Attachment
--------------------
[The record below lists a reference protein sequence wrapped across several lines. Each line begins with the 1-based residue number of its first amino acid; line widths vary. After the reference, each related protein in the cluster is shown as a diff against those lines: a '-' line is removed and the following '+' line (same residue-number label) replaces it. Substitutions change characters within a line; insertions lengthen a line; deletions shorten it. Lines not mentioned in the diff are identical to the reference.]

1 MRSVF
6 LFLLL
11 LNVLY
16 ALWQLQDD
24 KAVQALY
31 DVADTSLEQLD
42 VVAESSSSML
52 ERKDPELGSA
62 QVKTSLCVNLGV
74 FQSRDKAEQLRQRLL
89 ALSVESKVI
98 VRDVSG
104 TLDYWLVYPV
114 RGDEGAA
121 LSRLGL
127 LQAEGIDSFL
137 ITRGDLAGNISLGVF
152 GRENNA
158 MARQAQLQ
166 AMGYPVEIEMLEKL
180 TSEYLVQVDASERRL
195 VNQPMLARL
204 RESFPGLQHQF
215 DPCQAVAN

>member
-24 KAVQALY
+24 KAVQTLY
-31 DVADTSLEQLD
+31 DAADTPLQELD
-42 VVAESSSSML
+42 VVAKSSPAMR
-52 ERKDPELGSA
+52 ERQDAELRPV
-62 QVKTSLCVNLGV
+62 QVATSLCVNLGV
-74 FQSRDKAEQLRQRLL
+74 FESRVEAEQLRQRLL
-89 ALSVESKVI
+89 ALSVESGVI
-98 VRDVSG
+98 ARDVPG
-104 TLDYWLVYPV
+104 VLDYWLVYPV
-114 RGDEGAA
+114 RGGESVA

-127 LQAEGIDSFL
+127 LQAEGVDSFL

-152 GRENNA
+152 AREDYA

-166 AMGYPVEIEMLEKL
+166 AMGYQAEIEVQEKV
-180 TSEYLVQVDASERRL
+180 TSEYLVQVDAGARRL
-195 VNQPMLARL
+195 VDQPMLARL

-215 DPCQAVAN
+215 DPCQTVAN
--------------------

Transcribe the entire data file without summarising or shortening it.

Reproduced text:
[The record below lists a reference protein sequence wrapped across several lines. Each line begins with the 1-based residue number of its first amino acid; line widths vary. After the reference, each related protein in the cluster is shown as a diff against those lines: a '-' line is removed and the following '+' line (same residue-number label) replaces it. Substitutions change characters within a line; insertions lengthen a line; deletions shorten it. Lines not mentioned in the diff are identical to the reference.]

1 MRSVF
6 LFLLL
11 LNVLY
16 ALWQLQDD
24 KAVQALY
31 DVADTSLEQLD
42 VVAESSSSML
52 ERKDPELGSA
62 QVKTSLCVNLGV
74 FQSRDKAEQLRQRLL
89 ALSVESKVI
98 VRDVSG
104 TLDYWLVYPV
114 RGDEGAA
121 LSRLGL
127 LQAEGIDSFL
137 ITRGDLAGNISLGVF
152 GRENNA
158 MARQAQLQ
166 AMGYPVEIEMLEKL
180 TSEYLVQVDASERRL
195 VNQPMLARL
204 RESFPGLQHQF
215 DPCQAVAN

>member
-24 KAVQALY
+24 KAVQTLY
-31 DVADTSLEQLD
+31 DAADTPLQELD
-42 VVAESSSSML
+42 VVAKSSPAMR
-52 ERKDPELGSA
+52 ERQDAELRPV
-62 QVKTSLCVNLGV
+62 QVATSLCVNLGV
-74 FQSRDKAEQLRQRLL
+74 FESRVEAEQLRQRLL
-89 ALSVESKVI
+89 ALSVESGVI
-98 VRDVSG
+98 ARDVPG
-104 TLDYWLVYPV
+104 VLDYWLVYPV
-114 RGDEGAA
+114 RGGESVA

-127 LQAEGIDSFL
+127 LQAEGVDSFL

-152 GRENNA
+152 AREDYA

-166 AMGYPVEIEMLEKL
+166 AMGYQAEIEVQEKV
-180 TSEYLVQVDASERRL
+180 TSEYLVQVDAGARRL
-195 VNQPMLARL
+195 VDQPMLARL

-215 DPCQAVAN
+215 DPCQTVAN